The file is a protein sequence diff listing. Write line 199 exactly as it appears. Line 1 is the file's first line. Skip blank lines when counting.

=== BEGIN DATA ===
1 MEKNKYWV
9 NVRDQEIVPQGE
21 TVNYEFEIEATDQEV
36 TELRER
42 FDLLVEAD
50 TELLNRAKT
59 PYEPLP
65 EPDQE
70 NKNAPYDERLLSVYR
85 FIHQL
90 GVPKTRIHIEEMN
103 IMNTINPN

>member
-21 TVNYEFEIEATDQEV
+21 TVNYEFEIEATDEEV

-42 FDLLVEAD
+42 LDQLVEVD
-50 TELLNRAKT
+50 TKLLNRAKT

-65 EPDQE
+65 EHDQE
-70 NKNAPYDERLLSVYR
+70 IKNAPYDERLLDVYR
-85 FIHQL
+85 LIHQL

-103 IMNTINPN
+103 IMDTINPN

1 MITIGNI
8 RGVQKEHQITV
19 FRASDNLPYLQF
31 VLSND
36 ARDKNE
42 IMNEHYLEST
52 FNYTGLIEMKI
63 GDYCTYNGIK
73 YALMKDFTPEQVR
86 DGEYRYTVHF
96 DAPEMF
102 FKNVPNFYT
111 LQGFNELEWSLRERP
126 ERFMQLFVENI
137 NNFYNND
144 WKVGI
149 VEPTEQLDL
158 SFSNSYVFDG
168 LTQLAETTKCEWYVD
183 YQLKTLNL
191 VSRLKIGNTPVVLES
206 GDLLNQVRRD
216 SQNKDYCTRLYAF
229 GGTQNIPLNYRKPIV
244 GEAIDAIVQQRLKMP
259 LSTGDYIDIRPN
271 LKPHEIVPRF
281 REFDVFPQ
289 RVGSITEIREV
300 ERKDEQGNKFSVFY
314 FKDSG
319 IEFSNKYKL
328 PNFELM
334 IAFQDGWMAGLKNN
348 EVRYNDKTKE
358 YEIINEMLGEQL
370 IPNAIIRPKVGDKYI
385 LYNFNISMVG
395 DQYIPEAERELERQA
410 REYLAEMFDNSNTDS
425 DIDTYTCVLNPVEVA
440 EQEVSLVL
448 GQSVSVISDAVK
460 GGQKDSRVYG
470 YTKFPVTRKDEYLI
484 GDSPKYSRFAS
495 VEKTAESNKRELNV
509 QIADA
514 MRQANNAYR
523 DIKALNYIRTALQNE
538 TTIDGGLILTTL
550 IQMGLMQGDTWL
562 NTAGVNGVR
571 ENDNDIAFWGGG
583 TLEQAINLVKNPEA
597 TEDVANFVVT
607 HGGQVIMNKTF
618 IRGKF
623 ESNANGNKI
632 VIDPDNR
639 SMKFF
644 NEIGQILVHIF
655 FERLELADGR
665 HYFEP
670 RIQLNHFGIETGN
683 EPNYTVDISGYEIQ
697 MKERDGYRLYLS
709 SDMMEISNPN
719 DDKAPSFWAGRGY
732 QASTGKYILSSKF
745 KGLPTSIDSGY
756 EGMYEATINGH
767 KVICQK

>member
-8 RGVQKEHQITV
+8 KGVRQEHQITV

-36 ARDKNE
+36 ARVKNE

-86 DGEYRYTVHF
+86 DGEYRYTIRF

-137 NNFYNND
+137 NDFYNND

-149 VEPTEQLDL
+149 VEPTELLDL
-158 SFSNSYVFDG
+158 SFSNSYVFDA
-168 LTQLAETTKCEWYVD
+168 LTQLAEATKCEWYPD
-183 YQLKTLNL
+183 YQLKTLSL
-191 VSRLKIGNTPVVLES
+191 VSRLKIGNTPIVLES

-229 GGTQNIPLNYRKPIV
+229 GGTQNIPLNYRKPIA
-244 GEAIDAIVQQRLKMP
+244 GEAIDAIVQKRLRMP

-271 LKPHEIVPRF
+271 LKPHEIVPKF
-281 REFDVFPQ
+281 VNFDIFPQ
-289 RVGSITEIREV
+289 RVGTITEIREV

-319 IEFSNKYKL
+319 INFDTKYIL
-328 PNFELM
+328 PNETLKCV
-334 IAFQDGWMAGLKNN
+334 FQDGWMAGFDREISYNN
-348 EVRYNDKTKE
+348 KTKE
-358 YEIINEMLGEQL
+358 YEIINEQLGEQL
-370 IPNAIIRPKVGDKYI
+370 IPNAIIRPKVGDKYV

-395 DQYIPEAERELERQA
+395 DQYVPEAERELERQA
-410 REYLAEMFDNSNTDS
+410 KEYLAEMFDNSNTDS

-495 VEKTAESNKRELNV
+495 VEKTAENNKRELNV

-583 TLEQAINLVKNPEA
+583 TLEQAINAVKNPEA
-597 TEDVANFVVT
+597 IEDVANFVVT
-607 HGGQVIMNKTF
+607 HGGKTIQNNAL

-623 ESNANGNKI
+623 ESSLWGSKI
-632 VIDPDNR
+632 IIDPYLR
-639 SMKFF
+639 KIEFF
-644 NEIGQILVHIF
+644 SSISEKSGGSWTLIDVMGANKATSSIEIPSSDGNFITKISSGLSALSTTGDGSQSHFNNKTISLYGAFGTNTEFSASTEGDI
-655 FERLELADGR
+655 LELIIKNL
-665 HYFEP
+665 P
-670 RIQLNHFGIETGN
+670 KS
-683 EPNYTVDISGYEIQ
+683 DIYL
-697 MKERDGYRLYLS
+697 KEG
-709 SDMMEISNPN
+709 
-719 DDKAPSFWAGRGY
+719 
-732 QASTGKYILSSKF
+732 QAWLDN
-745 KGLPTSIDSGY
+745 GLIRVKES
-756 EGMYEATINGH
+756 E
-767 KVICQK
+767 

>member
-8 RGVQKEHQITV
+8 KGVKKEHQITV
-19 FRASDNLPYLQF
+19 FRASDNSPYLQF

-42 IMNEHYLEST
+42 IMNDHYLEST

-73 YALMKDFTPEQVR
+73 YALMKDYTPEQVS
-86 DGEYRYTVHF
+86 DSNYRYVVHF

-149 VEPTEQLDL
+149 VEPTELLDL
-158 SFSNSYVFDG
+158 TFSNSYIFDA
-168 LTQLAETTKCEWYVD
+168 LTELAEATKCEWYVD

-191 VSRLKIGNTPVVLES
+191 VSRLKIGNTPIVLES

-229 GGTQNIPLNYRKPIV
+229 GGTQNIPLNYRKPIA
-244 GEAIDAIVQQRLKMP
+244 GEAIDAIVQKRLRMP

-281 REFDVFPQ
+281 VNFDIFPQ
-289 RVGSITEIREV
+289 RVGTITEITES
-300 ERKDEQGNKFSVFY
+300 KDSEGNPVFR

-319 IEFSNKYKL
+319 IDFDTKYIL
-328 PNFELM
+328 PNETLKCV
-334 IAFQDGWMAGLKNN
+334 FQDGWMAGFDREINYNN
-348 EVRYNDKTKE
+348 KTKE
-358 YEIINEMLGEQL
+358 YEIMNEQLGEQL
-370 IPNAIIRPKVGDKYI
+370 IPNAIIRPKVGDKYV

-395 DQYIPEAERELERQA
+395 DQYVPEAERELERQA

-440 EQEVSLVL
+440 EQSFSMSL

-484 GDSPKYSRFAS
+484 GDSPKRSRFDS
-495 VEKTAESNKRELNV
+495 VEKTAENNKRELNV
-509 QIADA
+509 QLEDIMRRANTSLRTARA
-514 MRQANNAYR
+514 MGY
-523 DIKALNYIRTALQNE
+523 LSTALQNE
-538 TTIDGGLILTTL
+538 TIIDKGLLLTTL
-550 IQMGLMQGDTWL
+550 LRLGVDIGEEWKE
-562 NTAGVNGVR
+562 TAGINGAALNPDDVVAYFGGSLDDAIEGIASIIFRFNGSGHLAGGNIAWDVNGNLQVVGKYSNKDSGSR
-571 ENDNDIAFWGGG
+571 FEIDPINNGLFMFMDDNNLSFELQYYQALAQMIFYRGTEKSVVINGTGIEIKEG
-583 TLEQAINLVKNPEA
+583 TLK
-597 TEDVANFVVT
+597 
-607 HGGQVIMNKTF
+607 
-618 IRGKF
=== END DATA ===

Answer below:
-168 LTQLAETTKCEWYVD